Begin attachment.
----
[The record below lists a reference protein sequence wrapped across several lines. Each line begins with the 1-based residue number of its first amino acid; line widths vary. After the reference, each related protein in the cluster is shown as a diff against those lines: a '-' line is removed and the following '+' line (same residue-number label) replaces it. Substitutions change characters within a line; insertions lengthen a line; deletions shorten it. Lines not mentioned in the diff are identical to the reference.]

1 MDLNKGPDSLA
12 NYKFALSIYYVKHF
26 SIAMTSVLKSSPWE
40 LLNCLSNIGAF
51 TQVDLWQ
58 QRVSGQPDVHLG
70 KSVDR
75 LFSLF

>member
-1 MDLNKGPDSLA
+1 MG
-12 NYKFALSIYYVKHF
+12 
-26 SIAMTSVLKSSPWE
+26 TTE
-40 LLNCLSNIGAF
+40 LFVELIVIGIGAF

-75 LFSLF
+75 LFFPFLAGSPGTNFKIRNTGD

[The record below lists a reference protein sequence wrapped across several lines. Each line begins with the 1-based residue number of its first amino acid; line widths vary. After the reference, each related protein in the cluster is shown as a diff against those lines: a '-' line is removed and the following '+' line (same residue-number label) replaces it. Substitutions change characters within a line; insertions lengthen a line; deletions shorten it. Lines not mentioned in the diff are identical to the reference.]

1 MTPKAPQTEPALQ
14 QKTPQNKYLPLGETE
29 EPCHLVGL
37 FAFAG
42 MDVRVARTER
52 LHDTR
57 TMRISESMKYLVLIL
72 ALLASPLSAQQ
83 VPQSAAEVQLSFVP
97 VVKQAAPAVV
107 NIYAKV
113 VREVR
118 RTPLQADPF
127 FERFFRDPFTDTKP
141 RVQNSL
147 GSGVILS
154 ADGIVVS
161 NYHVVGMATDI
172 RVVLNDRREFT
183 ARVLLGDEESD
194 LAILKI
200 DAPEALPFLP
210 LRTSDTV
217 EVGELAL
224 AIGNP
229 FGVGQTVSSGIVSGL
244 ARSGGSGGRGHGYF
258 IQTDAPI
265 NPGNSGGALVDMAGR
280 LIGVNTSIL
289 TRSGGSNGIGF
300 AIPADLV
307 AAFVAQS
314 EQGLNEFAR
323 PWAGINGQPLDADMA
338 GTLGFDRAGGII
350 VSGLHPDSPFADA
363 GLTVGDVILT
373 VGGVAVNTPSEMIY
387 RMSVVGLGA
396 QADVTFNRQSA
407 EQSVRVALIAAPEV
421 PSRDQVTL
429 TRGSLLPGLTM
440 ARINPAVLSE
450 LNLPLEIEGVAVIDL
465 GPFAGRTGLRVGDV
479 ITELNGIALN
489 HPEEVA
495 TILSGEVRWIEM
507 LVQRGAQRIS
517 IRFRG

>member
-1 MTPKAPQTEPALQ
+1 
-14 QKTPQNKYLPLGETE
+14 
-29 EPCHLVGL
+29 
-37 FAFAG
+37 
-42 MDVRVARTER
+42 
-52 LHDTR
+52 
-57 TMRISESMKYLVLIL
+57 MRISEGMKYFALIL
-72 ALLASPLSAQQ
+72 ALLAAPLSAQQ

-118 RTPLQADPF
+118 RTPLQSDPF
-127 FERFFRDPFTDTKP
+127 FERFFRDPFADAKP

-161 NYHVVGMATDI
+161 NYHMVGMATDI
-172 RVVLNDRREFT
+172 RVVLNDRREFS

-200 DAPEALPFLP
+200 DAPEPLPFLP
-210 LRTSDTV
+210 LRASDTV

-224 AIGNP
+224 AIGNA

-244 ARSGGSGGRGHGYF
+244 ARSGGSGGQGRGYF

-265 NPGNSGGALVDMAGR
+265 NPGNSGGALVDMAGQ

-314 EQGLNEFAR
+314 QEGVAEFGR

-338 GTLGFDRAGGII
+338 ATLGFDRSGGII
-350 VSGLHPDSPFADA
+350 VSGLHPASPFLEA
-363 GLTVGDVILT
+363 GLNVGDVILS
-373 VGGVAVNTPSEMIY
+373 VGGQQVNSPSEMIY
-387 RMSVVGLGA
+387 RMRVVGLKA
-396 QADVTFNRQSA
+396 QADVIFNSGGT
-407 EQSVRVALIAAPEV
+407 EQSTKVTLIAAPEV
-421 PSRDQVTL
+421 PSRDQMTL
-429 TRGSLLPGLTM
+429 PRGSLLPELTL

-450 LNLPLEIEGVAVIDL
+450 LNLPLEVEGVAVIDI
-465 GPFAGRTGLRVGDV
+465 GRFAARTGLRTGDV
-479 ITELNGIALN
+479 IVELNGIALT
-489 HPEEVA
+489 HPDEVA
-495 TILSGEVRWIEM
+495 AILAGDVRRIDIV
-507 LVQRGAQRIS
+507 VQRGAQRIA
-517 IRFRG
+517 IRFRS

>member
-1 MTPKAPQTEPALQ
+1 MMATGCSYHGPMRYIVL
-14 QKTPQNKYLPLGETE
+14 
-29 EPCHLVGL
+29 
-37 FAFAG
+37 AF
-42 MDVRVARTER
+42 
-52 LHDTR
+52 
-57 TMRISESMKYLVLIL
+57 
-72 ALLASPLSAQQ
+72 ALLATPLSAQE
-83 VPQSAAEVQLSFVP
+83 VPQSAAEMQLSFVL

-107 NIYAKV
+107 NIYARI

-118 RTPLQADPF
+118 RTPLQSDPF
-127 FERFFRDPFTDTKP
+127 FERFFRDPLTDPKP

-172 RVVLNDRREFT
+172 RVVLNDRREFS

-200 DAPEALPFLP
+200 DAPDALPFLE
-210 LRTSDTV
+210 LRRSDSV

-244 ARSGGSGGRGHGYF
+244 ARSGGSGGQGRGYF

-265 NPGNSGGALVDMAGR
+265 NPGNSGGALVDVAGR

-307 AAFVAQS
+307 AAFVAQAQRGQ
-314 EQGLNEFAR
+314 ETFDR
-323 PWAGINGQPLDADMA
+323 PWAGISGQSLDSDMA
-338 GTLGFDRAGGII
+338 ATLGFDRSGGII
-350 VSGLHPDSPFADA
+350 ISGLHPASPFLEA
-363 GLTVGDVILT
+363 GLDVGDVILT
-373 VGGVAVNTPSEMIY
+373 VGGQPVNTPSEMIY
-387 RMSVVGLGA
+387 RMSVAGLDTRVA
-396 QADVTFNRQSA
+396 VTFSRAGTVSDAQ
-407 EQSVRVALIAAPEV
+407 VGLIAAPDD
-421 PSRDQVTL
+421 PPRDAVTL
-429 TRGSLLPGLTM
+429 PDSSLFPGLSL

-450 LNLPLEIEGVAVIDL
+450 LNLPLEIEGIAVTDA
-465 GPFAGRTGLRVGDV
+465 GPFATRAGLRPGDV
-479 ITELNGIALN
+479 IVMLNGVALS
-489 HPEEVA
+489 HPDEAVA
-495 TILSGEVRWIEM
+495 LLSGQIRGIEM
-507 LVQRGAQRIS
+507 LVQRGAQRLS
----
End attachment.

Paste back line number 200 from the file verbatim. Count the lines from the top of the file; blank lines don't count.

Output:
-429 TRGSLLPGLTM